By now most people who are intrigued by EDM have taken a look at DJ Mag\’s Top 100 for this year. Everyone including the creators of the list noticed the lack of women that were represented in the sea of white male artists. So being good journalists, DJ Mag asked some of the top ranking DJs on this years list why they think women are not represented on the array of artists.

Some performers like Borgore said forward and intelligent observations like, \”The same reason there aren\’t as many women celebrated in top positions in other industries: systematic discrimination\”. Which makes sense, since sexism is still prevalent within our society, all you have to do is turn on the TV and see the language that we use against Hilary Clinton compared to her male cohorts.

But disappointingly there are DJs who subside to the social construction of society and just deem that men are, \”way more into this stuff than girls\” – Above and Beyond.

Dyro had the most typical response in saying, \”Because there aren\’t enough [women] behind the decks!\” which is again a lack of knowledge that women, especially in music are put at a deficit, and it\’s harder for them to get their foot in the door, as it is for any female producer in film, TV and any other entertainment industry.

Frontliner decides to take the misogynistic approach and blatantly stating, \”Because they spent too much time in Sephora and too little time on producing?\” From what I have researched maybe this type of thinking is why Frontliner is perpetually single at his ripe age of 31; maybe he needs his own trip to Sephora to highlight his huge angular cheekbones.

Finally for one of the last more sexist responses Mike Candy\’s responded with, \”I guess it\’s easier for guys to entertain people, especially at festivals. DJs need to be powerful, loud, and outgoing- although I should point out that there are some great female DJs too.\” Thanks Candy for reminding us women that we are less powerful than you ultra-strong men, who get over-emotional the second your masculinity is questioned. Can you say fragile?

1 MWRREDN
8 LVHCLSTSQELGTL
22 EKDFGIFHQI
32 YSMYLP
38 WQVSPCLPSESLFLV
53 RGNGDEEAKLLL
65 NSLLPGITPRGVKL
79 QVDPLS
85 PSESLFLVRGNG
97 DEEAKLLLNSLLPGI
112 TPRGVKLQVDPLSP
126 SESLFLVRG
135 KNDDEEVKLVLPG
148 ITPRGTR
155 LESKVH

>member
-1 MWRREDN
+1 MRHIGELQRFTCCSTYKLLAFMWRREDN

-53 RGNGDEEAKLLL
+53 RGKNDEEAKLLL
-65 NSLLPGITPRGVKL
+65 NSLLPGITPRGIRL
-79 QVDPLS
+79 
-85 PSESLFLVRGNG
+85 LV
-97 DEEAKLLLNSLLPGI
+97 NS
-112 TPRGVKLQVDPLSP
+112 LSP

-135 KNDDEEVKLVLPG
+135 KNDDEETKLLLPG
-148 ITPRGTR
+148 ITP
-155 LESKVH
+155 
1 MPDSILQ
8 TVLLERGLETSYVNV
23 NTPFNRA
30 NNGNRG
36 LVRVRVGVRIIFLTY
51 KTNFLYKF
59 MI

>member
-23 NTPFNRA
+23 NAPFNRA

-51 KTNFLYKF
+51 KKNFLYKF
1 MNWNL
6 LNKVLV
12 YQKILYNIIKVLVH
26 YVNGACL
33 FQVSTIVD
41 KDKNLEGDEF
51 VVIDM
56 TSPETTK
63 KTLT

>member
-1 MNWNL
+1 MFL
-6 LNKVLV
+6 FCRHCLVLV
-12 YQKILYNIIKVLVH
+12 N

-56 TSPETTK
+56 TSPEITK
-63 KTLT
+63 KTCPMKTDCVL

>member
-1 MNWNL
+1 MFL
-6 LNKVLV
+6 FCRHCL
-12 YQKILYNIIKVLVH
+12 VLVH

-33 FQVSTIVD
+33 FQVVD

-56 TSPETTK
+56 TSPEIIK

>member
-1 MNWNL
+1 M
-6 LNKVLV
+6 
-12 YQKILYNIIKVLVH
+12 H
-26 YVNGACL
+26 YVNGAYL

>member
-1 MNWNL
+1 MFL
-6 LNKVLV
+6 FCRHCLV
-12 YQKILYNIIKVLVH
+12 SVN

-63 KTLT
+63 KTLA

Though, I\’m not a huge fan of their type of music, thank God Krewella exists. They had a pithy answer, and probably the most thought out, and correct response; probably because they have to deal with this type of sexism everyday of their lives. \”The electronic music industry can be daunting for women. If more women are willing to take big risks and be unafraid of the ridicule, double standards and any other setbacks or troubles, we will (hopefully) slowly start to see more women releasing electronic music, playing shows and festivals, and thus ending up on the Top 100\”.

Everything they say is over the top truth. Women and men in the music industry have been given their set gender schemas of what is masculine and feminine. Rock, EDM and Rap are for men, and Pop, and Alternative is for women. So when people like The Gogo\’s, Krewella and Nicki Minaj appear in these more male dominate music genres, they are lampooned and deemed less worthy. This becomes the social standard.

So, do we change this idea in electric dance music, by promoting more female driven acts or do we make it more accessible for females to get their deserved recognition?

If you want to learn more about what Krewella thinks about women in EDM click here.

Via: Thump